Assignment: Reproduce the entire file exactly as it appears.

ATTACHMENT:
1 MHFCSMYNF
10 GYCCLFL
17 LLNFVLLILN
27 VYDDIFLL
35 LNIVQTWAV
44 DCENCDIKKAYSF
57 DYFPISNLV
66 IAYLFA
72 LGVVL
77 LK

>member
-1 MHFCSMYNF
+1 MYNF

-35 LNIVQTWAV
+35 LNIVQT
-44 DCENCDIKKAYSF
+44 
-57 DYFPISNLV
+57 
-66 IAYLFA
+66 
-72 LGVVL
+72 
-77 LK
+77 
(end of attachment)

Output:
1 MHFCSMYNF
10 GYCCLFL
17 LLNFVLLILN
27 VYDDIFLL
35 LNIVQTWAV
44 DCENCDIKKAYSF
57 DYFPISNLV
66 IAYLFA
72 LGVVL
77 LK

>member
-1 MHFCSMYNF
+1 MYNF

-35 LNIVQTWAV
+35 LNIVQT
-44 DCENCDIKKAYSF
+44 
-57 DYFPISNLV
+57 
-66 IAYLFA
+66 
-72 LGVVL
+72 
-77 LK
+77 